Retail, foodservice demand grows in Boston - The Packer

Retail, foodservice demand grows in Boston

05/17/2013 02:55:00 PM
Jim Offner

In whatever form they take, whether retail or foodservice, the produce business is thriving in Boston, wholesalers say.

Vendors say there are a number of potentially viable niches to fill. For Mark Ruma, general manager of Ruma’s Fruit & Gift Basket World in Everett, Mass., it’s primarily retail.

“We do fill-ins when they run out of product,” he said in discussing trade with major chains.

Vegetables are the major revenue stream for Everett-based Community-Suffolk Inc., said Steven Piazza, president and salesman.

“We at Community specialize not in a full line, but the thing we do specialize in is vegetables in serious volume,” he said.

Major items for his company are carrots, potatoes, onions, celery, broccoli and lettuce, he said. Community-Suffolk has about a 50-50 split between retail and foodservice sales, Piazza said.

Among retail customers seen on the terminal market every day, Piazza said, there’s a resurgence of independent retailers.

“I think you’d have to reclassify it, but there’s a new independent out there,” he said.

Many are immigrants from Russia, Cambodia, Vietnam and other countries who have bought up smaller, independent grocery stores, Piazza said.

“They’re catering to local populations, local trends,” he said.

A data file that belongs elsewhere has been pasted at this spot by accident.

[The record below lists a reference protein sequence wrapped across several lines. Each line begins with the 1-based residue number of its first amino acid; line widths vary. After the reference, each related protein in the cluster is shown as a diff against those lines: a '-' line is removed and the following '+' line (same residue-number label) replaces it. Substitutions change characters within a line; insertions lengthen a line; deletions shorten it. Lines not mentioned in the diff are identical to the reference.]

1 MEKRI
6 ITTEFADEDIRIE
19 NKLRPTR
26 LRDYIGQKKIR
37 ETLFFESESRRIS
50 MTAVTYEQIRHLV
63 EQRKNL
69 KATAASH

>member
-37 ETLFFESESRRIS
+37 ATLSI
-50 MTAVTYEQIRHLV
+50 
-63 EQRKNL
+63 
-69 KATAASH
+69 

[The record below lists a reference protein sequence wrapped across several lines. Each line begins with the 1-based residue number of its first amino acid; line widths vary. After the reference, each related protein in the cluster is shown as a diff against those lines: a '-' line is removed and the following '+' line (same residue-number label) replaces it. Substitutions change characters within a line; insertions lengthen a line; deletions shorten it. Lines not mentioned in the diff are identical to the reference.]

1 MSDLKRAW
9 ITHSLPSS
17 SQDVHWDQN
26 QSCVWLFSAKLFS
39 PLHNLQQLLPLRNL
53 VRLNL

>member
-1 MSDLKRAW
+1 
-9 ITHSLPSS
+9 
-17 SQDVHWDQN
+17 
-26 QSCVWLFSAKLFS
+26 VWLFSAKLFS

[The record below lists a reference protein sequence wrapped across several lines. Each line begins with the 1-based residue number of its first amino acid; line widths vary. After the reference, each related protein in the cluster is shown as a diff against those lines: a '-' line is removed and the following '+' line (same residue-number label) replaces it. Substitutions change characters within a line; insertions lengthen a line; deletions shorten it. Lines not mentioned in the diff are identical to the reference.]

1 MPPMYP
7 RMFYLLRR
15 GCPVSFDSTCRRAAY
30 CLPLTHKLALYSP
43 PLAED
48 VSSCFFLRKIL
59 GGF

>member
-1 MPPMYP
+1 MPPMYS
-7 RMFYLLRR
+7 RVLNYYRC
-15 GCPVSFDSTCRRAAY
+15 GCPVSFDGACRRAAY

The newcomers are successful, he said.

“And, because they don’t have warehouses, they support the market daily,” he said.
Ken Cavallaro, treasurer for Chelea-based wholesaler John Cerasuolo Co. Inc., agreed the new breed of independents is excelling.

“Whether it’s Russians, Hispanics or Asians — whatever area they’re in, they seem to do well,” he said.
Hispanics and Asians are two of the larger groups.

It translates to sales for Coosemans Boston Inc., said Maurice Crafts, salesman.

“Business seems to be getting better,” he said. “We just recently started loading an extra truck out of (Los Angeles) to satisfy demand.”

New Bedford, Mass.-based Sid Wainer & Son focuses heavily on foodservice business, said Victor Simas, vice president of sales.

“We do a lot of colleges and universities and schools,” he said.

Tastes in that area can be eclectic, which is fine for Wainer & Son, which offers specialty items, Simas said.

“For colleges, most of them are basic, but a lot of them do offer a lot of events where they need specialty foods and those types of needs,” he said.

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